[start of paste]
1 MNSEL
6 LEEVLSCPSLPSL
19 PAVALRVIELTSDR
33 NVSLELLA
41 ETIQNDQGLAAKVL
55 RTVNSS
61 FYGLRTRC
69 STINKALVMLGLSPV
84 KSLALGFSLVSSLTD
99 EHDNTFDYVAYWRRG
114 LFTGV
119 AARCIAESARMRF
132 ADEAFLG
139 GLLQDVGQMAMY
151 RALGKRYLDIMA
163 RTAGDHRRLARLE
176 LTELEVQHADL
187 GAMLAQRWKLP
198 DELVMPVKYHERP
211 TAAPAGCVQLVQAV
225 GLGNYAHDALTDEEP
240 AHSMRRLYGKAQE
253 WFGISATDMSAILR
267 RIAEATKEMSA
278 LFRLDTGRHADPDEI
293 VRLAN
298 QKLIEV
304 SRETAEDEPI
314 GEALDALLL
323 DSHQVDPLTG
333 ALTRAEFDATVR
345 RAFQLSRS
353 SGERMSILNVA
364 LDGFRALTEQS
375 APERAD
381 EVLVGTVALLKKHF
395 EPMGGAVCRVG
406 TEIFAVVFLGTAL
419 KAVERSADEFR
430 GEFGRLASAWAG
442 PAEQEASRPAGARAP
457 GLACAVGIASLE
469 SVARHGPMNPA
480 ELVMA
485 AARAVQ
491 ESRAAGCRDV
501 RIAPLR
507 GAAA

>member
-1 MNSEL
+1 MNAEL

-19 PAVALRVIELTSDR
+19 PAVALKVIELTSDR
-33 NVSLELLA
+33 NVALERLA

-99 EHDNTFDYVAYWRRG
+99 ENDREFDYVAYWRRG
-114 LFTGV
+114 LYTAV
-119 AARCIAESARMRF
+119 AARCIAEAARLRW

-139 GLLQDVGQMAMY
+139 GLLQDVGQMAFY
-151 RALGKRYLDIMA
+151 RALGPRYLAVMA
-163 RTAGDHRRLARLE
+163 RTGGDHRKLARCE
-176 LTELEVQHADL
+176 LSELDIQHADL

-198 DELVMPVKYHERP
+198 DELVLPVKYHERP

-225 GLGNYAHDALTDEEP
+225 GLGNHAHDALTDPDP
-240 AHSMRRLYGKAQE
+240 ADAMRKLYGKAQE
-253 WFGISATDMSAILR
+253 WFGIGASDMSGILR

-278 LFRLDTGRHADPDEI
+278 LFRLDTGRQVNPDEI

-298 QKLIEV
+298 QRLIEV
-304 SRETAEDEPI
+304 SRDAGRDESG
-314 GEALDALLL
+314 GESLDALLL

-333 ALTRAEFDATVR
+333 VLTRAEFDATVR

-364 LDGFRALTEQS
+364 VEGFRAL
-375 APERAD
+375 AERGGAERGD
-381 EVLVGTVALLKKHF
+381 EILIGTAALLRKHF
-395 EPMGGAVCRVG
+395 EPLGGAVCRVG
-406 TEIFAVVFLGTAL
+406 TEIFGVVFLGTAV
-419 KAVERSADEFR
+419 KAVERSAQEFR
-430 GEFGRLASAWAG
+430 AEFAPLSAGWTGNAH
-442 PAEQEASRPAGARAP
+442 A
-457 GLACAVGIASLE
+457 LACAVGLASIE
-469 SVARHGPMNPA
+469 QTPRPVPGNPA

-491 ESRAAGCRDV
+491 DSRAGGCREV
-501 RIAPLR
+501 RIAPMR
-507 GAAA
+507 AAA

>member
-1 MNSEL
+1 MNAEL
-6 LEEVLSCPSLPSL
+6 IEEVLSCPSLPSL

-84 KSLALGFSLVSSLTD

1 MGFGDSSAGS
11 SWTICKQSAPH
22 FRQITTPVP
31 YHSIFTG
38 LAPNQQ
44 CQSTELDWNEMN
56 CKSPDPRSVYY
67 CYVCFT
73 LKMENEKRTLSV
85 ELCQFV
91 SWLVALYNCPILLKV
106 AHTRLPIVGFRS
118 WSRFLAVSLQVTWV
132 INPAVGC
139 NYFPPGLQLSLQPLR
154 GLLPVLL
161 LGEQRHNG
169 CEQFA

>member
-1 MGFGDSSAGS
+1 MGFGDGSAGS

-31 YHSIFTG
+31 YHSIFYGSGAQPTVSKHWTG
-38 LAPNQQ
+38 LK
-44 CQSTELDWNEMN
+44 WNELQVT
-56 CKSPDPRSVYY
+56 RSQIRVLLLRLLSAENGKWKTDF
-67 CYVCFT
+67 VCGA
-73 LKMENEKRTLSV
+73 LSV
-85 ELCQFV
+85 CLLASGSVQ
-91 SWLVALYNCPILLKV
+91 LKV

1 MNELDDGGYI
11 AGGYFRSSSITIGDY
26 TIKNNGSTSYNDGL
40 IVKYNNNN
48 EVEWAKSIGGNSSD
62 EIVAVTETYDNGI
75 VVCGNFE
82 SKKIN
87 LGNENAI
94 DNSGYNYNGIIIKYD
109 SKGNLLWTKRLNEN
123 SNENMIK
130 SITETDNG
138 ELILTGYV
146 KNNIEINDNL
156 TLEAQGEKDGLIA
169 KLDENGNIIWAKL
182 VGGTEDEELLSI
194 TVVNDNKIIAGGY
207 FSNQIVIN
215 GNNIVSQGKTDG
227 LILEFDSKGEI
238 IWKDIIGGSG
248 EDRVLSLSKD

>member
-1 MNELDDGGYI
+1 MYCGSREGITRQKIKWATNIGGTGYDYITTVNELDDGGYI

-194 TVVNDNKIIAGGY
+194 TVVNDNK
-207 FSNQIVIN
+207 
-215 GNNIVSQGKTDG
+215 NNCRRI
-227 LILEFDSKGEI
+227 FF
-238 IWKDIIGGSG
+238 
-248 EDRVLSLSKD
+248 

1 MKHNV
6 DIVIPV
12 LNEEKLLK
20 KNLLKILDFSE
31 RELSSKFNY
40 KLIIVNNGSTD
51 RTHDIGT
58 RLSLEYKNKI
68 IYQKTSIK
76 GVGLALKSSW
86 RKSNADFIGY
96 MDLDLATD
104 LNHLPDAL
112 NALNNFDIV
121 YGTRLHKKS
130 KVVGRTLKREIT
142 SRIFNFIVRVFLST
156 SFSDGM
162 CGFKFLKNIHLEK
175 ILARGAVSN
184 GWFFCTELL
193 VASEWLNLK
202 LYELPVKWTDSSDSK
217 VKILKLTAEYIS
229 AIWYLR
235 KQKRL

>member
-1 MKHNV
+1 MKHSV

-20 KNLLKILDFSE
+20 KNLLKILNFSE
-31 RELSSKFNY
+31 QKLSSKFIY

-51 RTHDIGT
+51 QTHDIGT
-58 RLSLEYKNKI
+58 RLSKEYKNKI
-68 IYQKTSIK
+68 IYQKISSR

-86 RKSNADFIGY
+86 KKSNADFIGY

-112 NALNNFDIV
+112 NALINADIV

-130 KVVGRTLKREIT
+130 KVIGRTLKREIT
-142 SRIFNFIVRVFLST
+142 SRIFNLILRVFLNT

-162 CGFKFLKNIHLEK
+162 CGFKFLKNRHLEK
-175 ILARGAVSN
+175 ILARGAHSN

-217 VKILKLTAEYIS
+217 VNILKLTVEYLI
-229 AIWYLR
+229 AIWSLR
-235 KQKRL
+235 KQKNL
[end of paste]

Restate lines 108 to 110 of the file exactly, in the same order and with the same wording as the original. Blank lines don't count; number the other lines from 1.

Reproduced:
-491 ESRAAGCRDV
+491 DSRAGGCREV
-501 RIAPLR